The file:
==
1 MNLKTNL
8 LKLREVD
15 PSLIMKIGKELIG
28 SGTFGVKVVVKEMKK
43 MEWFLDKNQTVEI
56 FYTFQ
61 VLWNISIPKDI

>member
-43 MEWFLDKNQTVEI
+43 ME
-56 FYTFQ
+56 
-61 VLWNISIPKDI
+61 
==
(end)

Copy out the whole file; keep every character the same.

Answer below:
1 MNLKTNL
8 LKLREVD
15 PSLIMKIGKELIG
28 SGTFGVKVVVKEMKK
43 MEWFLDKNQTVEI
56 FYTFQ
61 VLWNISIPKDI

>member
-43 MEWFLDKNQTVEI
+43 ME
-56 FYTFQ
+56 
-61 VLWNISIPKDI
+61 